Rivers are invaluable to South East Asia

How many different ways can you measure a river? By its length and how many countries it passes through? The volume of water flowing along its course? The number of species it supports?

Perhaps the most important – and largely overlooked – measure of a river is its value to the economy and wellbeing of a nation, a region, and its people. Simply put, large healthy, productive rivers like the Mekong and Ayeyarwady are unifying geographic features that serve as economic juggernauts, essential to long term growth and in maintaining the quality of life for millions of people.

We must view rivers through the lens of sustainability and approach sensible river stewardship as a way to ensure their diverse values persist. A degraded river will impede economic growth, while investing in protecting river ecosystems will make business more sustainable and more profitable.

Still waters run deep

Looking at the muddy waters of the Mekong and Ayeyarwady, it’s easy to miss what is happening below the surface.

Dolphin communities in both rivers are crucial for tourism, enhancing economic development in local communities and opening up new opportunities for small enterprises. This may appear as a relatively small sector today, but the potential for growth can be seen in similar natural capital assets in developing countries. Managing rivers for their many benefits today will ensure an array of economic benefits over the long term.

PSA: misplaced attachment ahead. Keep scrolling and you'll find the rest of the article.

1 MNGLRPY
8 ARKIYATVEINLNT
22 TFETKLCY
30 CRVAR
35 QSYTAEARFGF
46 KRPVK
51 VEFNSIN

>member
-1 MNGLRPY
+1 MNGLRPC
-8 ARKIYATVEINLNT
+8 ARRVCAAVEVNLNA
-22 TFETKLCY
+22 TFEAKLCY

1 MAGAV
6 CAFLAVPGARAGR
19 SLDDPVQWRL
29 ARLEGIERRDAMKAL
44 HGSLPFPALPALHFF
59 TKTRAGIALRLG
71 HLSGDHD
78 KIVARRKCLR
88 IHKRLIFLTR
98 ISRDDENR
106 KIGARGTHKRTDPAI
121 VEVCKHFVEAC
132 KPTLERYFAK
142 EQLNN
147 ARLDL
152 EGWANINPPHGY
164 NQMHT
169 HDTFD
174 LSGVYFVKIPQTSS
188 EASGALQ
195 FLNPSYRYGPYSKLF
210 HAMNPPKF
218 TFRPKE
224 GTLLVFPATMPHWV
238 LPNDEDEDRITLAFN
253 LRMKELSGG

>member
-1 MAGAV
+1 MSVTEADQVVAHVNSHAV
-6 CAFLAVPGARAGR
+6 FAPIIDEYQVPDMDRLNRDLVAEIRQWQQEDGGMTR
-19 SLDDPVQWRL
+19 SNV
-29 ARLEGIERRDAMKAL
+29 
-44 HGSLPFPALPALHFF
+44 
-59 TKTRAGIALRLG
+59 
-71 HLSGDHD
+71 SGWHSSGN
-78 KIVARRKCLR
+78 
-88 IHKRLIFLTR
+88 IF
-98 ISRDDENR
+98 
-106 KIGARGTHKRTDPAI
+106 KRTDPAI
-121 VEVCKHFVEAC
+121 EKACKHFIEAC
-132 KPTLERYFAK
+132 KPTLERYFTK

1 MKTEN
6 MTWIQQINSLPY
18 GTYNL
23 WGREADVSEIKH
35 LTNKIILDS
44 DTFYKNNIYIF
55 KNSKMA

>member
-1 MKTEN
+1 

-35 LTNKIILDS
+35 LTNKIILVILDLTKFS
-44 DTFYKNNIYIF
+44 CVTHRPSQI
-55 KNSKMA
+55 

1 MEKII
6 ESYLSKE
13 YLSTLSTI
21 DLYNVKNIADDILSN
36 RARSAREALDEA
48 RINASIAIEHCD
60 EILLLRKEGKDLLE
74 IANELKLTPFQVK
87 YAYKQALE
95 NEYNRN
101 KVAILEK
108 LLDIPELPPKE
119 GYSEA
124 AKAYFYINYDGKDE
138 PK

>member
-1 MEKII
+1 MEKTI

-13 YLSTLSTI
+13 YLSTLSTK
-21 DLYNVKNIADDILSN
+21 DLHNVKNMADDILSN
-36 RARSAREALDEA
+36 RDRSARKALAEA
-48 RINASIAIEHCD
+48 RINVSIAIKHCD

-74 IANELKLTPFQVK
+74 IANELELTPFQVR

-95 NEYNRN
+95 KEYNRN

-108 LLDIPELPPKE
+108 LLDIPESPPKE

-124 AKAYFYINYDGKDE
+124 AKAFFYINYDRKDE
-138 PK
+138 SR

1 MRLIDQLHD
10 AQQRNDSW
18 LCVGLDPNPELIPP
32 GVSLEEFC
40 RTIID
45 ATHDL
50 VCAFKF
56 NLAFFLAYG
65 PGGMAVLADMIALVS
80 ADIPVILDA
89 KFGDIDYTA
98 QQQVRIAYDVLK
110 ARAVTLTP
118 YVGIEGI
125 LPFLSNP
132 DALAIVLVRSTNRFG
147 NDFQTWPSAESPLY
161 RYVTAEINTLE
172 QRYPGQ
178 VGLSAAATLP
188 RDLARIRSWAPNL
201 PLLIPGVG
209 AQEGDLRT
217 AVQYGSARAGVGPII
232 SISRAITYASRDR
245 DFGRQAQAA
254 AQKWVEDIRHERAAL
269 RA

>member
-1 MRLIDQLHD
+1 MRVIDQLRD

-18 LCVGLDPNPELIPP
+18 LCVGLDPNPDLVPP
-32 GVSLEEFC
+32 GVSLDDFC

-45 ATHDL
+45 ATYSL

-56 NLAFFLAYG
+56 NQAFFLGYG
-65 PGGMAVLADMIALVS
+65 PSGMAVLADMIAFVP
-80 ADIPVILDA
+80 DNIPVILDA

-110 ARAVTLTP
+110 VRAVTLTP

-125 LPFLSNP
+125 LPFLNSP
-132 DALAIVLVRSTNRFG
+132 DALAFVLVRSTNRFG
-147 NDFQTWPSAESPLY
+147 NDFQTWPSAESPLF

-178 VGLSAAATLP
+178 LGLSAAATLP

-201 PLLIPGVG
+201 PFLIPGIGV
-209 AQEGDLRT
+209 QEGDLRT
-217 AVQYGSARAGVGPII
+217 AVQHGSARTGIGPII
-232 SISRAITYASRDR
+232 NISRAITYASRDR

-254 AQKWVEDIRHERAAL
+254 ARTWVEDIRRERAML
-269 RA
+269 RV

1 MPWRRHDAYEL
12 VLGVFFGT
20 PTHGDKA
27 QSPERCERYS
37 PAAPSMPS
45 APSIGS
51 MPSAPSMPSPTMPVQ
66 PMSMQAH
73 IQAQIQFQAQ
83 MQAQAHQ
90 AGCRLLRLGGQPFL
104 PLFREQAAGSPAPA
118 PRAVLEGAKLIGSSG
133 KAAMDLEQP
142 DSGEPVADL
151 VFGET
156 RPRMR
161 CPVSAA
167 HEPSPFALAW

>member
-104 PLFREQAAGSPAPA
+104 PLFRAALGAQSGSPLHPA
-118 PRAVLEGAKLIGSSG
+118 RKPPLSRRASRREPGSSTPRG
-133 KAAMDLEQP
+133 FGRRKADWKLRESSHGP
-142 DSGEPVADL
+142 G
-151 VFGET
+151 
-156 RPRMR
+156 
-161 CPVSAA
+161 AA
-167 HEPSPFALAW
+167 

Similarly, fish are one of the most important resources provided by the region’s rivers. Wild fisheries allow the consumption of a reliable source of protein while keeping the water intact for other uses. If wild fisheries are lost due to degraded habitat, communities will have to supplement protein by increasing their reliance on other means such as cattle farming or soya agriculture – which compete with other land uses, result in forest conversion and use large amounts of water.

Damage from floods can be costly to society and disruptive to businesses, but floods also have significant benefits.

They move nutrients back into fields, revitalising them and increasing soil fertility. They act as a natural pesticide by flushing through agricultural land, and they play an essential role in shaping and maintaining the riverbed. These benefits are valued annually at US$8 billion (K10.8 trillion) to $10 billion, while floods in the Lower Mekong basin cause a much lower $60 million to $70 million in damage every year.

Another natural process that is under attack is the movement of sediment such as sand and silt as water flows along a river. Just like the foundations of a building, a stable river-bed is critical to a stable river. But unsustainable hydropower and accelerating sand mining in the region’s rivers are causing erosion and river bank collapse at an unprecedented rate. Repairing the damage by building dikes and fixing roads, bridges and property costs billions of dollars, so why not avoid it in the first place?

Costly restoration